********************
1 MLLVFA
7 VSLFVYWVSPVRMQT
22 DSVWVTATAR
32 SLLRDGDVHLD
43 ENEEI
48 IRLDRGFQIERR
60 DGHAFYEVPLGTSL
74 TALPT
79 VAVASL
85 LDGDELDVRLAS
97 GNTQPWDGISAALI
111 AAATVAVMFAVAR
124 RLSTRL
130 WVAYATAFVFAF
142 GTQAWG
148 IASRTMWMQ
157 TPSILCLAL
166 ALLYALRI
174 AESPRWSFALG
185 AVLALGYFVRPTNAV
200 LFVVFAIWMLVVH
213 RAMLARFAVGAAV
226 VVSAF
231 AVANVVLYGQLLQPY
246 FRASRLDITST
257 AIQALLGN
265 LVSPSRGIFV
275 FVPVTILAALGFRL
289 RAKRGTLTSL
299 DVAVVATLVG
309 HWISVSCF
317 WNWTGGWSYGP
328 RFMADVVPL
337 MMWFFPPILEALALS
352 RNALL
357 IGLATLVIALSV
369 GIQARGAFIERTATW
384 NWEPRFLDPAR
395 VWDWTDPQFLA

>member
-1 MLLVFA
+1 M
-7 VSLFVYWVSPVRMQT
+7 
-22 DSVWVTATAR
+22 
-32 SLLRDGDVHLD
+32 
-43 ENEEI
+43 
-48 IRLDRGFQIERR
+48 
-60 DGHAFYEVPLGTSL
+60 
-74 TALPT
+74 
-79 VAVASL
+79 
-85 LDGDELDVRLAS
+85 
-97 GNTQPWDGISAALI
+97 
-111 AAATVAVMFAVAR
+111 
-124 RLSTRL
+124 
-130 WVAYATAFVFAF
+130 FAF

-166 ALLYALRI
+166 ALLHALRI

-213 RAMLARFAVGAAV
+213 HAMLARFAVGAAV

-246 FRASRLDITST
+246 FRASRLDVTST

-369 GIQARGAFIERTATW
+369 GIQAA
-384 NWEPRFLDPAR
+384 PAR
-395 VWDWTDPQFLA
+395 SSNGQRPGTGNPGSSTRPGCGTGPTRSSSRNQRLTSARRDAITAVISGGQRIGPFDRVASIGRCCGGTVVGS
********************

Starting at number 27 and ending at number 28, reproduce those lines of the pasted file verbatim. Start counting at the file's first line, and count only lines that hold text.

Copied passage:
265 LVSPSRGIFV
275 FVPVTILAALGFRL